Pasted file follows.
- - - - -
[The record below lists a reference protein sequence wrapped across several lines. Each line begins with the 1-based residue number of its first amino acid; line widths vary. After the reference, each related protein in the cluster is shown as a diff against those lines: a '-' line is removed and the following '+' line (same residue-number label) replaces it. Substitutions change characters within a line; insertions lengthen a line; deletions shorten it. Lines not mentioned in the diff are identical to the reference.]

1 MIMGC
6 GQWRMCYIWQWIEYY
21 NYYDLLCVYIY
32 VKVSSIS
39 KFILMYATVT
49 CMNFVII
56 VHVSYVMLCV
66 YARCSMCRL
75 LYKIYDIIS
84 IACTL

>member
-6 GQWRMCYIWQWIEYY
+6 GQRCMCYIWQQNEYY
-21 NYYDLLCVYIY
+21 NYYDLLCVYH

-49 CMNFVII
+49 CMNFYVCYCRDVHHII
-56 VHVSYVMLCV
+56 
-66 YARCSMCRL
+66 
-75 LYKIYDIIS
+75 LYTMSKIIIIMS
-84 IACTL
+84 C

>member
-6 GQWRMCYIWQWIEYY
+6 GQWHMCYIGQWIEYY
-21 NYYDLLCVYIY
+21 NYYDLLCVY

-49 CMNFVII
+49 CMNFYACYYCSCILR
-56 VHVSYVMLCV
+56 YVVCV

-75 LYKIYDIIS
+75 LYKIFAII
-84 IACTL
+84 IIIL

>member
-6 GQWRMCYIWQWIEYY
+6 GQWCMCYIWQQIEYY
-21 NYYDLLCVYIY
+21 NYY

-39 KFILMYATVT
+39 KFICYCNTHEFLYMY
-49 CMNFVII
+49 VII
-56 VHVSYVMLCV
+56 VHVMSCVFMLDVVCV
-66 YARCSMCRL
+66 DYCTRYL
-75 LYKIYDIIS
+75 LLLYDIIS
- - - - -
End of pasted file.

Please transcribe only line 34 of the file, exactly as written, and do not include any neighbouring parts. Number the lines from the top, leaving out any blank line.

-56 VHVSYVMLCV